Trish Wood:
I just want to say to that. Preston was asking about whether or not the discussions are on natural immunity happen within the regulators at the beginning. And just to say my recollection, I'm sure yours is too is that natural immunity was actually pooh poohed originally. Yeah, the World Health Organization was saying, no, no, we don't want to talk about that. The news media was dumping on it. The Great Barrington Docs were pilloried by some of their scientific colleagues and and ordered to be discounted by Tony Fauci and emails that came out later. So nobody wanted to talk about this at the beginning, did they?

Dr. Stephen Pelech:
No. And in fact, my colleagues, when I asked them about the natural beauty we found with our tests early on, even in the first wave in in around May of March to May of of 2020 that we were seeing and we published this in in in peer reviewed journal for the American Association of Clinical Investigators, JCI Insights that 90% of about 276 healthy adults that we had tested. Half of them were health care workers, had clear evidence of antibodies that recognized multiple proteins in the SARS-CoV-2 virus itself. Now, whether that came from a little bit of previous immunity to related viruses or whether that was from the actual infection of SARS-CoV-2 itself was unclear at the time. It's now become clear to me because I've tested more than ten times that number of people, and it's very clear that people were infected with SARS-CoV-2 and they had antibodies against that virus at the time. And the problem was that the tests that were available early on were very insensitive and they're very specific for just the two proteins, the nucleocapsid and the spike protein. So as we have much better tests, it became much more obvious what was actually going on. But based on on those poor original tests. It was rapidly discounted, which was very natural. And that's very surprising because anybody who studies immunology recognizes just how effective natural immunity actually is. There's nothing that's better than that. I don't think any vaccine can approximate the immune response that you're going to generate from the actual virus itself versus a component in the virus. So this is this is where I'm very surprised that we we put so much faith into these particular vaccines that were very focused. Other vaccines work quite well because they often use the whole virus. It might be heat treated and inactive or it could be weakened. And that's usually the kind of vaccines that we give to people that provides this kind of lasting immunity for years, sometimes for decades.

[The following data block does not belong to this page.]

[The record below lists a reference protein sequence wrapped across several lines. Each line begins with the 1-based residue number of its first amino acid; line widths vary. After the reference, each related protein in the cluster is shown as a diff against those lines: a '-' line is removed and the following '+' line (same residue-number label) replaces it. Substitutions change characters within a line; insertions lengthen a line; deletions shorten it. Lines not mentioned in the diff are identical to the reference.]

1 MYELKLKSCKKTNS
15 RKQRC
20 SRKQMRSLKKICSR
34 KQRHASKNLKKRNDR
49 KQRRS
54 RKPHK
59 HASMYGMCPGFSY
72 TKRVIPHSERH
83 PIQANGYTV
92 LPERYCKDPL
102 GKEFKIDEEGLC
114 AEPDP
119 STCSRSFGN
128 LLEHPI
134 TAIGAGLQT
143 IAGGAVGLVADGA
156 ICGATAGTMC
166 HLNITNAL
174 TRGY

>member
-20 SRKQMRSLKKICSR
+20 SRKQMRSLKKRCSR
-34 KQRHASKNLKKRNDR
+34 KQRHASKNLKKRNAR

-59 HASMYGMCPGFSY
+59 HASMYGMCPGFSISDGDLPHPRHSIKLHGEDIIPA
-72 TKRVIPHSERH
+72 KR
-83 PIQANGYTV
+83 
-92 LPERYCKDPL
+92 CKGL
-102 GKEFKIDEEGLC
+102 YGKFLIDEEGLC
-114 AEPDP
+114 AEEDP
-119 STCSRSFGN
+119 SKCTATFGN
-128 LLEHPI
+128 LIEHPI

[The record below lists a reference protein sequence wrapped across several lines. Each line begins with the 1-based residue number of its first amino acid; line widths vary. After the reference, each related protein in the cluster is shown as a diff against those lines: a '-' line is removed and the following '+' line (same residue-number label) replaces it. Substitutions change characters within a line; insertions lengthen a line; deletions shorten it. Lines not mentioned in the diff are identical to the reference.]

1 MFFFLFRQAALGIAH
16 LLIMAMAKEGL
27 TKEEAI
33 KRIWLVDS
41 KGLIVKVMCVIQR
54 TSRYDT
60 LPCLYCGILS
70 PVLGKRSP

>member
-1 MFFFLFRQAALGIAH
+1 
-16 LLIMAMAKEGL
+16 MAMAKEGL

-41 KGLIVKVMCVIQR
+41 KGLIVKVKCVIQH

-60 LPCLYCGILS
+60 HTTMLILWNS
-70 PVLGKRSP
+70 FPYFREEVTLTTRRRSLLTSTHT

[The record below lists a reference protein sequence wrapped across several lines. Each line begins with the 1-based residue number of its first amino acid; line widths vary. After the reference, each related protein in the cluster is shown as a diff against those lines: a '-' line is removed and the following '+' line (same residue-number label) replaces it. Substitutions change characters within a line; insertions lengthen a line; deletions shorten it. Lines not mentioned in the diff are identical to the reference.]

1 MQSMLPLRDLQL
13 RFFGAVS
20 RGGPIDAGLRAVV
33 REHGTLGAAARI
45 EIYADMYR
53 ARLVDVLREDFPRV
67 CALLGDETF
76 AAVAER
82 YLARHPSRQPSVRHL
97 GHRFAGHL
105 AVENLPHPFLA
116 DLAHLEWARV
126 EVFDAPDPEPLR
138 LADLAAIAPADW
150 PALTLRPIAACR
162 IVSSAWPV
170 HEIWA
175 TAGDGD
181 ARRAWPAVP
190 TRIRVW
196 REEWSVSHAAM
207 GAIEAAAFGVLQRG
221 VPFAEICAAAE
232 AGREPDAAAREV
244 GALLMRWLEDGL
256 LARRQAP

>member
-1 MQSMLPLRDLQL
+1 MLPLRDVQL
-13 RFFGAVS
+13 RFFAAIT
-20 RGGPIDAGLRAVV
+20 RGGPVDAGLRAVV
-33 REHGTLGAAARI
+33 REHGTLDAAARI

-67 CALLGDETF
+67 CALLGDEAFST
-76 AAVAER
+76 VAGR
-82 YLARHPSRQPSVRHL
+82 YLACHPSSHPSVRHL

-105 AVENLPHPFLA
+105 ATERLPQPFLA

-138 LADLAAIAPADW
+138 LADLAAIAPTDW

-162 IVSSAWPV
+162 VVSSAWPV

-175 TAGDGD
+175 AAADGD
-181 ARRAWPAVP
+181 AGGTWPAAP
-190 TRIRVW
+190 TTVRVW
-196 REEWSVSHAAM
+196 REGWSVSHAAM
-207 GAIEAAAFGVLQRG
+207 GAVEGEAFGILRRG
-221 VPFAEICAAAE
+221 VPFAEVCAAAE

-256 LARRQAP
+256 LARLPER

Trish Wood:
Okay, Dr. Pelech, thanks so much. Very, very enlightening.

Dr. Stephen Pelech:
Thank you.